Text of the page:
You know after last week's mostly negative column, I am happy to have something more positive to report.
The day after I sent that column along to my editor Cecil Brumley, I was out on a beautiful spring morning to try my luck around Tomoka Basin. As always I was on the water early. So early I was there before the no-see-ums had begun looking for breakfast. Fishing near a submerged reef that had once been a thriving oyster bar, but was now just a shallow spot filled with mud and silt, I began throwing around my red and white MirrOlure.
That top water plug called a "floating twitchbait" by the company is an engineering marvel in that it can be used either as a floater or diver depending on how you fish it. The miracle is it can accomplish this without use of any sort of plastic lip. For around 40 years now, it has been my lure of choice on a calm morning like the one I found myself fishing on this day.
On the fifth cast, a small fish took it with a loud "slurp." As I landed the scrappy, 15-inch spotted sea trout, I smiled at its voracity. The trout must have had an identity crisis for it fought like a snook. I attributed that to the water temperature that was still in the low 70s.
By the way, the water quality in the upper Halifax is excellent. On this morning it appeared almost sea green and it would not have been a stretch to call it blue. As the sun came full up, I saw the tide was high and only just beginning to recede. When the water is up like that, I know the red drum will move in close to shore to search for the crabs that hide in the grass, so I made a cast to the bank. I didn't even have to twitch the plug before a nice fish had swallowed it.
After the initial long run, a steady fight erupted and soon I could tell my red was actually another trout. This one would be a very fat, 18-inch fish. As I usually do when the sun gets overhead and the wind puts a chop on the water, I switched to my jig.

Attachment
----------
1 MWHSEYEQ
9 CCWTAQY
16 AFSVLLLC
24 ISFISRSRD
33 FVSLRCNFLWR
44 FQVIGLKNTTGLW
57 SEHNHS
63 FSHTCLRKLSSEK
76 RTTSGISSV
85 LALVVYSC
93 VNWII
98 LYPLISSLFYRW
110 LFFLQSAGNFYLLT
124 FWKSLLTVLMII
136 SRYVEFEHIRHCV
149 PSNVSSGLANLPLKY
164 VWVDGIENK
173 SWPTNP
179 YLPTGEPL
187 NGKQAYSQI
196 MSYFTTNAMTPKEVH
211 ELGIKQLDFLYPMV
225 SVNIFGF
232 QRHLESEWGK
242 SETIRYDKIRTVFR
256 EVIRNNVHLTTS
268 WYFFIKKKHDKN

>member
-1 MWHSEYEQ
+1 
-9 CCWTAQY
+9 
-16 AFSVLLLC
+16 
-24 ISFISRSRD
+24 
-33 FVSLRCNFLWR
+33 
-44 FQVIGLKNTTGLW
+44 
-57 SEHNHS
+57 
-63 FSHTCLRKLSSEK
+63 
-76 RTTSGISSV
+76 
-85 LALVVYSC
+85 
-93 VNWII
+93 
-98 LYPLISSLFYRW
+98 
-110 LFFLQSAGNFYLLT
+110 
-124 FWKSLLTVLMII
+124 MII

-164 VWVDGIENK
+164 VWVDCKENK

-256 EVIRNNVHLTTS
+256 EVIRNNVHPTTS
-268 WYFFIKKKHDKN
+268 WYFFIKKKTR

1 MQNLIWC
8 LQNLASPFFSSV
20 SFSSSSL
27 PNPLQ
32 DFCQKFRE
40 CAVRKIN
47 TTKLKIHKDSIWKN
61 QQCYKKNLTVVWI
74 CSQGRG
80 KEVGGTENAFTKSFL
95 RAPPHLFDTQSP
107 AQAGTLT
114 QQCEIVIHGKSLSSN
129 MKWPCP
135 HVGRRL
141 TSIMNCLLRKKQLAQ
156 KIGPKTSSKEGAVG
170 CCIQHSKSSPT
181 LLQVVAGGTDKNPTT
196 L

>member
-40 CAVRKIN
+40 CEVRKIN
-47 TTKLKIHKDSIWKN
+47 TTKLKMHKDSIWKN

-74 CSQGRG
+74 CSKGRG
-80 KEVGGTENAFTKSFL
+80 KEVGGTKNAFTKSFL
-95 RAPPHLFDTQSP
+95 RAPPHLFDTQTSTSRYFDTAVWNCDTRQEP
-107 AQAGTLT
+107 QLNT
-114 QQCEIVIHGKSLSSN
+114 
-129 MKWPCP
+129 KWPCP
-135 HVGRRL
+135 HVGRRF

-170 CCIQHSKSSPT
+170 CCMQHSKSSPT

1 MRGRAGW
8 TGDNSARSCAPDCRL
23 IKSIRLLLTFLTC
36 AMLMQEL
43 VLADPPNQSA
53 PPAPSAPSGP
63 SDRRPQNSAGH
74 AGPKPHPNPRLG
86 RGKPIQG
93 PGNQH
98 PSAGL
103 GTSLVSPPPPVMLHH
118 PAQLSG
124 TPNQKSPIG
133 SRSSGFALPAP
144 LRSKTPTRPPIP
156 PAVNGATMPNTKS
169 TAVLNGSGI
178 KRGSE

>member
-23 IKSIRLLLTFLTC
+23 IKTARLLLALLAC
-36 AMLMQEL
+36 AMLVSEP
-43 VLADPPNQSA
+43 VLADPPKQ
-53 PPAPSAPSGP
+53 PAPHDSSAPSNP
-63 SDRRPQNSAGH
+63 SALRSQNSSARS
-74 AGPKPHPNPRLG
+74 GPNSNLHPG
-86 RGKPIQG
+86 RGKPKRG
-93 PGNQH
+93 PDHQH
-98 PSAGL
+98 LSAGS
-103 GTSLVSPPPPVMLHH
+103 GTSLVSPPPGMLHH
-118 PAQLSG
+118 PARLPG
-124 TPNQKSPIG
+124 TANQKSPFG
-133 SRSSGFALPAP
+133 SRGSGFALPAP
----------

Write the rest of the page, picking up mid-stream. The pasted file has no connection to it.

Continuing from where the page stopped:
This time I baited with the Grandslam Lite Beer shrimp tail I have become very fond of. Before the morning was over, I would add another 15-inch trout to my string and have a lot of fun with a 17-inch redfish before turning that one back. The trip was not great, but far better than my last one when I was skunked. Things are looking up!
Some more positive news came from my friend Suzanne Heddy.
On April 23, the Florida House Of Representatives passed resolution no. HR9101 certifying that her uncle, Capt. Bill Smith, had caught the very first bonefish in the state by way of a fly. In the summer of 1939, Capt. Smith, fishing out of Islamorada in the Keys, used a fly of his own making to land an eight-pound bone. His reel was a Shakespeare and the rod was a nine and a half foot Orvis. The legislative resolution marked the 75th anniversary of the catch and commended Capt. Smith (no relation) for creating a new sport and helping to make the Florida Keys the world's capital of fishing that it has become. Congratulations to Mrs. Heddy and her family, who have been involved in fishing for decades. Their Honest John's Fish Camp down at Sebastian Inlet is now on the state's historic register. Suzanne's Aunt Barbara holds several line class records for sea trout.
Locally we have other connections to another famous fly fisherman. Joyce Ebbets, a former Ormond Beach city commissioner, is the widow of adventurer Charles Ebbets, who among other things was a noted fly fisherman. Charlie fished with baseball legend Ted Williams and Stu Apt among other fly fishing greats. There is a movie in the works chronicling his life as an action photographer. I was asked to be a consultant for that project and have the script, but unfortunately it has been stalled by money problems. Mr. Ebbets' son, Chobee, is a noted Daytona Beach attorney.
Dan Smith has fished the waters of Volusia County for more than 40 years. Email questions and comments to email@example.com. His book, "I Swear the Snook Drowned," is available for $10.95 at (386) 441-7793.